I’m trying to recall the last time I did something even moderately religious on Good Friday – and I can’t.
Does that make me feel ashamed? Not in the slightest because I’m an atheist – I don’t believe in anyone’s god.
With that in mind, however, if the government decreed that church services could be conducted this Easter, I’d just about show up, for no other reason than to savour some social interaction.
I’d stand in the back of the church where nobody could see me remaining mute through prayers.
I might sing the hymns, as I know most of the words, because I was raised in a Methodist family and attended church and Sunday school every weekend into my early teens.
On the way out of church, I might stop and ask the minister a question, like: “Luke and John say there were two angels at the tomb of Jesus after the Resurrection, but Matthew says he saw just one. It was the one who rolled the rock away from the supposedly well-protected cave.
“How can there be such a contradiction?” I’d ask the minister. I mean, angels are something that would surely get your undivided attention, especially ones that can roll massive rocks.
I wouldn’t be too interested in his answer, because how could he possibly know? And, when you get down to it, does it really matter who saw what?
The Bible is not a literal work. You take from it what you need and, at this point in my life, I don’t need any of it.
Another month or two in isolation, and who knows.
So I won’t miss not being able to attend church this Easter, but I will miss our annual family Easter egg hunt.
Since my kids could walk, we’d hide eggs all over the garden. And every year, there would be at least one egg unaccounted for.
Sometimes the dog was to blame – the empty foil was a giveaway – sometimes the ‘hider’ simply forgot where she put them all. For days and weeks after, the children would search for those missing eggs – and perhaps never find them.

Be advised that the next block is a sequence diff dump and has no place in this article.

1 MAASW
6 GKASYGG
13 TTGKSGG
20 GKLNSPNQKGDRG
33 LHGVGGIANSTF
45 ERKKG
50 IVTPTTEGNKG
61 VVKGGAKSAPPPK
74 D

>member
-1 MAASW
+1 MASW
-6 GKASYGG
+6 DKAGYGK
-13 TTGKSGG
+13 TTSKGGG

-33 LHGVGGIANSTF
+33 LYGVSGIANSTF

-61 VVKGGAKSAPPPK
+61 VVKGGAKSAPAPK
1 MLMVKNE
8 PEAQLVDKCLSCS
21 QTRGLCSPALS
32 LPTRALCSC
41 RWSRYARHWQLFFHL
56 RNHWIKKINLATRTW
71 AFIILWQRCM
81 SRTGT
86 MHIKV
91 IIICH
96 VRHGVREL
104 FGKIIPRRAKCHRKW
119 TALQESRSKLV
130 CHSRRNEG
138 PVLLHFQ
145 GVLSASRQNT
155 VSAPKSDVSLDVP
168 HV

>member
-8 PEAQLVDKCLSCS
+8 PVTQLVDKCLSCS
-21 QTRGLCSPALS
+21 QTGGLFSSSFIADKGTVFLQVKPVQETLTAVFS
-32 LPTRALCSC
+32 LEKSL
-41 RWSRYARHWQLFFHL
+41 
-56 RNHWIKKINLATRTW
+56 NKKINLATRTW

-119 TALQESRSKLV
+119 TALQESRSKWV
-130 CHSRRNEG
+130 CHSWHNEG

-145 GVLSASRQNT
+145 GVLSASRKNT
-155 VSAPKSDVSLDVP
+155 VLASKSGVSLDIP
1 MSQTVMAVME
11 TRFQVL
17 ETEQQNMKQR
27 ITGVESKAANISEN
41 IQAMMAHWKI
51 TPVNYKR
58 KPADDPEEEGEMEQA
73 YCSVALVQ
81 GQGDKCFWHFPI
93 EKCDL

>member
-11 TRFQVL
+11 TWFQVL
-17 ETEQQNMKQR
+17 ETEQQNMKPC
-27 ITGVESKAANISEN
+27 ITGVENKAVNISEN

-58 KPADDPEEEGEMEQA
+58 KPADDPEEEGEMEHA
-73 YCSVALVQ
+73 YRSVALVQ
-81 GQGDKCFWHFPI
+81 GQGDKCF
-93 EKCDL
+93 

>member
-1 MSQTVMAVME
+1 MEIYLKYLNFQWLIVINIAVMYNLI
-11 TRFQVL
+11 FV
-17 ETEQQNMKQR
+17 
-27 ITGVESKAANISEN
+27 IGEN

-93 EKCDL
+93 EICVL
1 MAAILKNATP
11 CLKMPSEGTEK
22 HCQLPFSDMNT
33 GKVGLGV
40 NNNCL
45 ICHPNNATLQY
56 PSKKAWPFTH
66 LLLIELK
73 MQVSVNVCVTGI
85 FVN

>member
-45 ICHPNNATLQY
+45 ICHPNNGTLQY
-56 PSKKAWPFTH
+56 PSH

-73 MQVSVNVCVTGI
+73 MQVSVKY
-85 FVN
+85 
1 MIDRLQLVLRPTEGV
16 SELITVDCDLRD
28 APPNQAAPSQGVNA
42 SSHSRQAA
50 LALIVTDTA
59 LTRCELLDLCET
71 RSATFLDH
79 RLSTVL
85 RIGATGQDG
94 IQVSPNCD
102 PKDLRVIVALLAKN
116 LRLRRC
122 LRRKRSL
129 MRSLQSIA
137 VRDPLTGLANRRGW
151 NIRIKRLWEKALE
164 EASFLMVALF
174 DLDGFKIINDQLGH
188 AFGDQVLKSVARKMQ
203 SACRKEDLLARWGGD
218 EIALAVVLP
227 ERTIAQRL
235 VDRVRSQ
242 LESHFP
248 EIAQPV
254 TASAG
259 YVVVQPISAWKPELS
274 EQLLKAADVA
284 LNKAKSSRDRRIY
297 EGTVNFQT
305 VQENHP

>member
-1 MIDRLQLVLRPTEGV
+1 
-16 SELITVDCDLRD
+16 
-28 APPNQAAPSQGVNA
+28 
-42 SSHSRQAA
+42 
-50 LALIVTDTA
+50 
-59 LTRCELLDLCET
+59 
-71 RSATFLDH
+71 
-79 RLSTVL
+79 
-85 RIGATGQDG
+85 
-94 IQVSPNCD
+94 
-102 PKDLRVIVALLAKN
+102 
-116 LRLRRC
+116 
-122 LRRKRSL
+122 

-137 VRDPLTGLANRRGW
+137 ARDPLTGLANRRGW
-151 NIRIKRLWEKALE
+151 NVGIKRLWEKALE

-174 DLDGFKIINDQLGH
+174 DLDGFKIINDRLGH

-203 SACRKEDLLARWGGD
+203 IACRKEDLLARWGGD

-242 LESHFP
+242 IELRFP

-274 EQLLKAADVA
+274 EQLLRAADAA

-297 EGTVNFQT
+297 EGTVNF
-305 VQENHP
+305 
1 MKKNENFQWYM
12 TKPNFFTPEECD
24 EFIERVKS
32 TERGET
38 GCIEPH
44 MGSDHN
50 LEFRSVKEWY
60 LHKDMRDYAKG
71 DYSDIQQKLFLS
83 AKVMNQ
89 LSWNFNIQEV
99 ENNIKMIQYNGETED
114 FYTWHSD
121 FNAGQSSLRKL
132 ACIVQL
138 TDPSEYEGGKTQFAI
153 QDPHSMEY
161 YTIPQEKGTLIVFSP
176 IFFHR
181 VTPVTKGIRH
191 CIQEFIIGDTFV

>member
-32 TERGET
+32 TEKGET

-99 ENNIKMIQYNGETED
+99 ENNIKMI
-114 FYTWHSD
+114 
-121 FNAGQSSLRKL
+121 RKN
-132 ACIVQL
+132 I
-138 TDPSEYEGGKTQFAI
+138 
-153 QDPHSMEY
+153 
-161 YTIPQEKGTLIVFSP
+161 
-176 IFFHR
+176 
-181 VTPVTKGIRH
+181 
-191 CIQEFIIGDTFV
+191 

Anyway, the kids now have kids, so my wife and I still usually hide eggs – high and low, inside and out.
At the sound of a whistle, off go the grandkids and their parents, and God help anybody who gets in the way. Fur flies, elbows scythe through the air.
If you’ve ever read Banjo Patterson’s The Geebung Polo Club, where all the players are killed and spectators get injured, you can imagine our family egg hunt.
When all eggs, except one or two, are found, they are evenly divided and everybody goes home happy, leaving my wife and I to continue the search for the missing items.
So, this year we’re going to have to find a way to have an online egg hunt. I haven’t got my head around that yet. Fortunately, I’ve got plenty of time to think about it.
And perhaps I’ll further examine Good Friday and seek an answer to the long-asked question: “What was good about it?”
Jesus carried a cross, had stones thrown at him, was nailed to it, hung up and eventually died. Did he think it was ‘good’?
You can’t imagine that he did, because he would have had no idea that so many millions of people, in the years to come, would see his death with such significance.
And masses are in no doubt that the resurrection really happened.
In a Gallup Poll, taken in America in 1978, two thirds of those who answered ticked “absolutely certain” when asked whether Jesus rose from the dead.
Many Indians believe Jesus lived in their country during his missing years between the ages of 12 and 30 and returned there after his Resurrection, eventually dying of old age in Srinagar.
I’ve been to Srinagar and I don’t recall any great monuments to Jesus, so I can only assume he lived out his remaining years in quiet retirement.
So, believe whatever part of the whole story you want, and if it gives you strength, then good luck to you.
Maybe one day I’ll write a book and call it The Perkin Family Egg Hunts, and perhaps it will challenge the Bible for its significance.
Don’t laugh, because it will in my world.
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